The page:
In said parking lot, we were surrounded by 6 police cars and 3 paddy wagons. I was in the back seat, behind a window tinted so you couldn't see me. I had 5 other friends with me. An asian, the middle eastern who drove, an african american, and two other white friends. Every... single... minority was put in handcuffs in the backs of the cop cars. Not one of the whites were. I was mildly drunk, which means I was stupid enough to have no fear of what was happening. I yelled at the cops because of how they treated my friends. I scolded them for how my minority friends were treated differently than we were. I was given "fantastic" answers like, "would you like us to handcuff you too?!?!" to which I "smartly" replied, "yes, and lets explain to the courts why."

It turns out an asshole neighbor of mine saw a bunch of minorities getting into a car (my car!!!!), and reported it being stolen. Having nothing better to do, the entire Columbus, OH police department responded to the theft of a 1984 Chevy Suburban that had more rust than metal. They pulled my friends out, at gunpoint, by their necks and handcuffed them in the back of police cars.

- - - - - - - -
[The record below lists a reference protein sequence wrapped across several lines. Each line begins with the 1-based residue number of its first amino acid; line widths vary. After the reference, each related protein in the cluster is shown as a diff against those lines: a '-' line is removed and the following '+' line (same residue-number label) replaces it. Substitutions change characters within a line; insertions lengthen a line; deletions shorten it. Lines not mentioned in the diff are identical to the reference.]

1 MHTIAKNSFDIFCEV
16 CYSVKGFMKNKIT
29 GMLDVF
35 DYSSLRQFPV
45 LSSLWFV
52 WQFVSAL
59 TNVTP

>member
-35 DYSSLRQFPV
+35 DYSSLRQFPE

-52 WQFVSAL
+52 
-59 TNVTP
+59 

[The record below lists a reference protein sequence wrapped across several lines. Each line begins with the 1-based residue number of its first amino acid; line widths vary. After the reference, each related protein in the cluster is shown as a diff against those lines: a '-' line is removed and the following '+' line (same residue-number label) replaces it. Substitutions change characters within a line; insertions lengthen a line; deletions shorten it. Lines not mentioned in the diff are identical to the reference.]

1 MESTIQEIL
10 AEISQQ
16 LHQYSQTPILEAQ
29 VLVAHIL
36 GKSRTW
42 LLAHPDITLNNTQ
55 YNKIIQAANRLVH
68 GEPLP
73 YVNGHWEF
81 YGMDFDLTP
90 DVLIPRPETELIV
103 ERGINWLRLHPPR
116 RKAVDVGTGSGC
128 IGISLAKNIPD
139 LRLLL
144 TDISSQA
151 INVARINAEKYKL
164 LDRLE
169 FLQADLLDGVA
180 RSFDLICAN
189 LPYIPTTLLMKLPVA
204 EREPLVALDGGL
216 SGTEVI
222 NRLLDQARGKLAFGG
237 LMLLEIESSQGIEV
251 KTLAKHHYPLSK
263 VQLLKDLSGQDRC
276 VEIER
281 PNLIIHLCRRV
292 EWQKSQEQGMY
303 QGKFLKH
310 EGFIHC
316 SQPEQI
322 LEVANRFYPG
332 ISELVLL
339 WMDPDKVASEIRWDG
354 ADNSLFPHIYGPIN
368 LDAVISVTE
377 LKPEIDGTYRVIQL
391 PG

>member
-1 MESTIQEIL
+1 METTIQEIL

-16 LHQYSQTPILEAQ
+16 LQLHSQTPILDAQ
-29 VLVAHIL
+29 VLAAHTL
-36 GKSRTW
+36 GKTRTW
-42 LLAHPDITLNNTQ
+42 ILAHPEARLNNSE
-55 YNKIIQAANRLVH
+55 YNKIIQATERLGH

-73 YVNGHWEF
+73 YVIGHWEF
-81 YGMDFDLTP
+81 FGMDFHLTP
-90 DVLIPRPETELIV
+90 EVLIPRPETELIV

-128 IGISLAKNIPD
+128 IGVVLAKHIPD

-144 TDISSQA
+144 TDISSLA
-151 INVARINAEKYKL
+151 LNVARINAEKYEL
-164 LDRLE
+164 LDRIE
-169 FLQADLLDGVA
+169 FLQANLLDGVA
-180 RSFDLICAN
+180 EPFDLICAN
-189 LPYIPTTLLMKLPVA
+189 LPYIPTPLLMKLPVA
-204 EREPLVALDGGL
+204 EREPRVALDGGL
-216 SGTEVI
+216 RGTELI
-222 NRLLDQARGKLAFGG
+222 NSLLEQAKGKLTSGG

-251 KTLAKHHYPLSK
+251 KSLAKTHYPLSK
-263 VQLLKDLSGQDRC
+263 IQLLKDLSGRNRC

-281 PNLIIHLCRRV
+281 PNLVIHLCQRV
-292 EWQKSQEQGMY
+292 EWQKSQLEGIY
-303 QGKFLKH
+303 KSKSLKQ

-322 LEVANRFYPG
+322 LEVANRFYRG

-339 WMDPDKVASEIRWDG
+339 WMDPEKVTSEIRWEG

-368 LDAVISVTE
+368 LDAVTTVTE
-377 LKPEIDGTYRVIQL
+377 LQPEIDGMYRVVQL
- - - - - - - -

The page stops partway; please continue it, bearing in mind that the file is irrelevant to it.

Had things gone slightly different, I might be attending a friend's funeral. It frightens me both in how close I was to having a friend murdered by the police, and looking back and seeing how easily they would have justified it. Only because my friends did not assert their rights are they alive, and ironically, only because as a white male who did assert my rights were they freed.

There are bad people out there. There are great cops out there. The problem is, the police unions are so "pro cop" that any / all attempts to remove the bad cops from the force is null and void. They will protect a "bad cop" at the expense of 1,000,000 "good citizens" and won't think twice about it. I did file a report about what happened to my friends and I, and received a response that the police pulling my friends out at gunpoint was 100% justified because random citizen X reported my car as being stolen.

That was the first time... The second time... was even more "unfortunate". I'll simply say, I understand why poor people do not trust the police. I'm fairly well off, and have personally seen the abuses they are willing to do. The only difference is that I'm well off enough to be able to retaliate via the courts, and my friends often are not.